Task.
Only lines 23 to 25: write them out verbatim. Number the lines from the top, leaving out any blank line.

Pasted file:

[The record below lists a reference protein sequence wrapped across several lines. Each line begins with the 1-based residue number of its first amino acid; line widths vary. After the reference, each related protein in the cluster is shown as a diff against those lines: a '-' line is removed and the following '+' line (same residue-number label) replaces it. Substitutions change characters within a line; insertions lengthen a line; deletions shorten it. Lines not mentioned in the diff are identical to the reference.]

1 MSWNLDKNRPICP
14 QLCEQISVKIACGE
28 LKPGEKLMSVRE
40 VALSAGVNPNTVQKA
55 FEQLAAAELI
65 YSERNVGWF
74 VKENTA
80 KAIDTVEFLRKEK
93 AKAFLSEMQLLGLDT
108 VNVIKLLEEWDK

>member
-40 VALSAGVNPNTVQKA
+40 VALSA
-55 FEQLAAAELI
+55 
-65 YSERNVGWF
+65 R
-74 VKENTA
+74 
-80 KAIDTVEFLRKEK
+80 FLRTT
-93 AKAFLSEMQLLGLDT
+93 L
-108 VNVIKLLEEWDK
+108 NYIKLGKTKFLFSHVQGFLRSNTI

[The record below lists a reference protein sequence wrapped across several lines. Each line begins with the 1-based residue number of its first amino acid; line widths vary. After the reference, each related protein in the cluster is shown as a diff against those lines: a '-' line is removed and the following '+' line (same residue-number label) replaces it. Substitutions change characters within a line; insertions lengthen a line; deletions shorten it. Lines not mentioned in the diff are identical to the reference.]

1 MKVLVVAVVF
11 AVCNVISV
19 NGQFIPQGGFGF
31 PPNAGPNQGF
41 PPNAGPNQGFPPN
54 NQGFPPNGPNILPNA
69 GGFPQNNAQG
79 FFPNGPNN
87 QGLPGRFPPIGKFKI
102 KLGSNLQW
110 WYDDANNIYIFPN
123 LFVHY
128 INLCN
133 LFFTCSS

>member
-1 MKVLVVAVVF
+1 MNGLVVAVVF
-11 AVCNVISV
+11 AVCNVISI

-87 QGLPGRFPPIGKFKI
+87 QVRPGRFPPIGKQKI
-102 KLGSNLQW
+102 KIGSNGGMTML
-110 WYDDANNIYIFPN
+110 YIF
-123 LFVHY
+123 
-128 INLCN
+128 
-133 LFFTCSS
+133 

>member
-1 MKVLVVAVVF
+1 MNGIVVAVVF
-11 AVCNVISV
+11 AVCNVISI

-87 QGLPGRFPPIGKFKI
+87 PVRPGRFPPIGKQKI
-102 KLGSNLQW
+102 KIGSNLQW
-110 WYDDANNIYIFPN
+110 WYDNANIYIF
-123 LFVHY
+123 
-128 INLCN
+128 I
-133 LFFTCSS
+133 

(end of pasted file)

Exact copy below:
-93 AKAFLSEMQLLGLDT
+93 L
-108 VNVIKLLEEWDK